Susan Sontag, in her discussion of the inventory of photography since 1839, noted that seemingly everything has been captured in a photograph. This must certainly have seemed the case when twenty years ago, in 1997, Keri Whiteley set about curating the first exhibition of photographic prints from the Robinson Collection, Robinson & Son: A Photographic Studio, for Devonport Regional Gallery. This inaugural exhibition provided the public with their first glimpse into the tens of thousands of photographs taken by Bert and Albert Robinson in North-West Tasmania, over a 50-year period during the mid-20th century.
Over the past twenty years, Devonport Regional Gallery has held sixteen Robinson Collection exhibitions that have collectively served as a window into life on the North-West Coast of Tasmania during the 20th century. Through these exhibitions, the Robinson Collection continues to be a source of intrigue, nostalgia and reverence for Gallery staff, community members and visitors alike. Past & Present Tense features a selection of photographic prints from each Robinson exhibition to date, accompanied by reflections from artists, curators, researchers, volunteers and others who have come to know the collection over the past two decades. Past & Present Tense also prompts visitors to reflect on the value of this collection, and share their ideas for the next chapter of the Robinson archive.
-Erin Wilson, Curator
Each of the images below has been selected by someone who has come to know the collection; each sharing why this photograph has resonated with them.
‘This beautifully framed photo of Pop was taken by my father; it captures a relaxed Bluff Beach with his lifesaver mates. I’m unsure if Dad orchestrated his father’s quizzical look or pop heard noises behind him, but I love that in 2017, I am still able to access this intimate moment.’
-Dave Robinson, son of Albert Robinson
‘Some of the most fascinating images are those cloaked in obscurity – such as this funeral procession along one of Devonport’s suburban streets. We can look at such images as something outside of and beyond our own reality, but equally, they permit a personal, and at times confronting, avenue through which to consider social assumptions and cultural practices. ‘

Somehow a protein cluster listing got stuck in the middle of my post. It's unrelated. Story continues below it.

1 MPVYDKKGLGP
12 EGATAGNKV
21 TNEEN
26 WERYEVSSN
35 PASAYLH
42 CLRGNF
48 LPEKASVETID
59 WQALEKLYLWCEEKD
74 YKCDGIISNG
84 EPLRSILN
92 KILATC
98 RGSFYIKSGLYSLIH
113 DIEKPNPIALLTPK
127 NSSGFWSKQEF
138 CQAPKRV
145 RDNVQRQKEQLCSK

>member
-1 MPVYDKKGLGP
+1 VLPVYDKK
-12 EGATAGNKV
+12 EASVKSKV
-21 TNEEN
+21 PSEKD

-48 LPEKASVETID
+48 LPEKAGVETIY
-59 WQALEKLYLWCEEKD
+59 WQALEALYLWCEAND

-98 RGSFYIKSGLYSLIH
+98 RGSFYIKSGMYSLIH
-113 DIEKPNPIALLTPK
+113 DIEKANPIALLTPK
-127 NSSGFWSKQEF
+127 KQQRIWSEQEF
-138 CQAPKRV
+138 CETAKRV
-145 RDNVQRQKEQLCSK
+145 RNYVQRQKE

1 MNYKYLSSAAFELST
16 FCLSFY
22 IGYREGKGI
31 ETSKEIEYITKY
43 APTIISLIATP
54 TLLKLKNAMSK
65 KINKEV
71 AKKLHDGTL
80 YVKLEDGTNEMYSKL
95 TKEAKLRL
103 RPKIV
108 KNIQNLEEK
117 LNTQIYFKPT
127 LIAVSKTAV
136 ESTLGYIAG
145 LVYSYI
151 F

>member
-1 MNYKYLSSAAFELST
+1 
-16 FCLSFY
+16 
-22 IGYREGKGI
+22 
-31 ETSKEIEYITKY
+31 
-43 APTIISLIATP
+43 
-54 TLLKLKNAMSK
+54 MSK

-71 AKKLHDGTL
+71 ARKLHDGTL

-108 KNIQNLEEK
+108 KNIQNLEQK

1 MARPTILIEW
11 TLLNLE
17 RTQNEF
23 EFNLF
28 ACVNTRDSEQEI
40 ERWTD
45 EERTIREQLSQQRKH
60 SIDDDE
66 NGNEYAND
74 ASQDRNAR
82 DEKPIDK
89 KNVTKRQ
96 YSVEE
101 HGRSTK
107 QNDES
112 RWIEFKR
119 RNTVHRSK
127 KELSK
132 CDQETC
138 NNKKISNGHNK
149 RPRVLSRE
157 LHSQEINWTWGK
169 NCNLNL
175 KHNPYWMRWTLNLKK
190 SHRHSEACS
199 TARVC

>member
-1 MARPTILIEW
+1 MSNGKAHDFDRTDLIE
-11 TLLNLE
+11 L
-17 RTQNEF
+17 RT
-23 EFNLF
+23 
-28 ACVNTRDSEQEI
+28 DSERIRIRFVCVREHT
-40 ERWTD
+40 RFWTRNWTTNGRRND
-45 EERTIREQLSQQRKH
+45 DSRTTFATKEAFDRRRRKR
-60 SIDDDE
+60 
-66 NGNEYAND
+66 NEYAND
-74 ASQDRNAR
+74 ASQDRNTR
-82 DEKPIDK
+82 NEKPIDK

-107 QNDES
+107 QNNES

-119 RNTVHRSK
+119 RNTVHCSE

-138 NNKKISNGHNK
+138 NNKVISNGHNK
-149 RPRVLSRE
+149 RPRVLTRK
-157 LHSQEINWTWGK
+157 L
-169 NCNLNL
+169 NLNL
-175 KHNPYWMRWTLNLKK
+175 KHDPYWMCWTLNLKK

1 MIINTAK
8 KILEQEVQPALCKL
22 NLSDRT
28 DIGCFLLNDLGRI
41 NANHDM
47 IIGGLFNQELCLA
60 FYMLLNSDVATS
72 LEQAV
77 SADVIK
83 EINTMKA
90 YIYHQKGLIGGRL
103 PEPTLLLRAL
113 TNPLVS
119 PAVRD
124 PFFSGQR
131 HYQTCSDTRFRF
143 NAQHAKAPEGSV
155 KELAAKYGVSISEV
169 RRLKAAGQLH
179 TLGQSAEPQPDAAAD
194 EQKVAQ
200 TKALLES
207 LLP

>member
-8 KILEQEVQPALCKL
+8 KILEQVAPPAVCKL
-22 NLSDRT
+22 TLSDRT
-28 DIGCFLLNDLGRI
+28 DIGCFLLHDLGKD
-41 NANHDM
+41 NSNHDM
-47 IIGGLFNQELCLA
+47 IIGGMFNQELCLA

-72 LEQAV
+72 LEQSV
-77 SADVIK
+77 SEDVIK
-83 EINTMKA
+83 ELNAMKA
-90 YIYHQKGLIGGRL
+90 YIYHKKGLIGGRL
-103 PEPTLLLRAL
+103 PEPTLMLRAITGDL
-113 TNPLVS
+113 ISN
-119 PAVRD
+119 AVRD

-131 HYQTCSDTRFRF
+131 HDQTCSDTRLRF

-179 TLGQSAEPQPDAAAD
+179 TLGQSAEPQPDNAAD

-Alison Savage, Guest Curator, Tales from Suburbia 2011
‘The act of art making and what we respond to, that image that makes one stop, fascinates me. This image reminds me of my grandmother, her garden, and the energy she would deliver to this space. The last time I saw her I was four. She was a kind, generous person. That is why I remember her so vividly.’
-Lisa Garland, Artist ReViewing 2015
‘The photo is of my grandfather John Russell with his fleet of buses and hire car. The photo was taken at the Bluff together with two of his sons and other drivers. Typical of the time the drivers are wearing dust coats. Note the stone border in the foreground, long gone.’
–Rodney Russell, Robinson Collection volunteer from 1993
‘Seeing this photograph for me recalled Lloyd Rees’ painting The Road to Berry (1946–47). The elevation, the angle of the road and the framing of Rees’ work stayed with me as an exercise of precision and poetry, and was recalled many times in the North-West Tasmanian landscape. For me, the Robinson image is its precursor.’
-Dunja Rmandic, Curator of Collections 2013-2015
Past & Present Tense : 20 years of the Robinson Collection is on display at Devonport Regional Gallery until 27 August 2017.